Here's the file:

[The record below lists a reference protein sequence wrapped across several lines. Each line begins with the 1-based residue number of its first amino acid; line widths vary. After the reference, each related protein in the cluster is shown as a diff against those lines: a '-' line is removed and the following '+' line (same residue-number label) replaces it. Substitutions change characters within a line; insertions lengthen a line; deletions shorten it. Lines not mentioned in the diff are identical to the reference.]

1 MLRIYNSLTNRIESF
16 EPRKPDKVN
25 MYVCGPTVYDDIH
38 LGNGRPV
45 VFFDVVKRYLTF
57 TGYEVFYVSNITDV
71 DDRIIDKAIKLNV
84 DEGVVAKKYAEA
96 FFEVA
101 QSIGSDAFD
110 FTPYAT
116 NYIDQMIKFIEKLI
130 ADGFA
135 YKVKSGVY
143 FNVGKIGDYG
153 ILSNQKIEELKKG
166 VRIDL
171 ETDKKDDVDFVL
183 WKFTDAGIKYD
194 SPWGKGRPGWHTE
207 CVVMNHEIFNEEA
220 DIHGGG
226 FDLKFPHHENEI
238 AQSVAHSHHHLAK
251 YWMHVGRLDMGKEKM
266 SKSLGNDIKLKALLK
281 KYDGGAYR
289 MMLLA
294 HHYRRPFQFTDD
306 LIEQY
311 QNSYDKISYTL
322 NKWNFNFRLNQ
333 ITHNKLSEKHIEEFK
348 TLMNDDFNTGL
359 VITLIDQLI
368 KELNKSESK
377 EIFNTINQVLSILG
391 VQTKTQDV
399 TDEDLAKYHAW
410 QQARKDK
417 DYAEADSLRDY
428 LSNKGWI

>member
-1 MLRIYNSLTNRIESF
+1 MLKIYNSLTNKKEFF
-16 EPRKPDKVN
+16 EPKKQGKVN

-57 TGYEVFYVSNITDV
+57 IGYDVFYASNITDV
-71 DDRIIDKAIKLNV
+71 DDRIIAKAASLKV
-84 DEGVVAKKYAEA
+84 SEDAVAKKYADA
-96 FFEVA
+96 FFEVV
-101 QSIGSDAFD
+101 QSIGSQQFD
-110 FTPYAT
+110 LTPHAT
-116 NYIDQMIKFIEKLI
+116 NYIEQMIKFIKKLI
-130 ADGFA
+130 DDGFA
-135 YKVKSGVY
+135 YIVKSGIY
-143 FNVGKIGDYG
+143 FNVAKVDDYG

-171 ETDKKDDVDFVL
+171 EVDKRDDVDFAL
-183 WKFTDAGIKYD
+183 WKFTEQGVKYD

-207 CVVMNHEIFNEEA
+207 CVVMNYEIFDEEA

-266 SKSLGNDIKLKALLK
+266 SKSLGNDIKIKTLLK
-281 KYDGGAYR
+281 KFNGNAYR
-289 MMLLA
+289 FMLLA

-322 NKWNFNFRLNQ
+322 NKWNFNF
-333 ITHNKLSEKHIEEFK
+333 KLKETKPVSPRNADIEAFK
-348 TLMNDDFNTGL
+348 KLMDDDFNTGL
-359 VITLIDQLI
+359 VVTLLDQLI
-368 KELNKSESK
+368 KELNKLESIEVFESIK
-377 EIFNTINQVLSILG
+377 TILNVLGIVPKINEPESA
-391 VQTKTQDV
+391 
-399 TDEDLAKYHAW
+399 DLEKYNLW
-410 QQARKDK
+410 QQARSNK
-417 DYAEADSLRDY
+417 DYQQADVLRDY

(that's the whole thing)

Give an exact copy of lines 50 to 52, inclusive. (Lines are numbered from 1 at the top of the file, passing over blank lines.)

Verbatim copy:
+57 IGYDVFYASNITDV
-71 DDRIIDKAIKLNV
+71 DDRIIAKAASLKV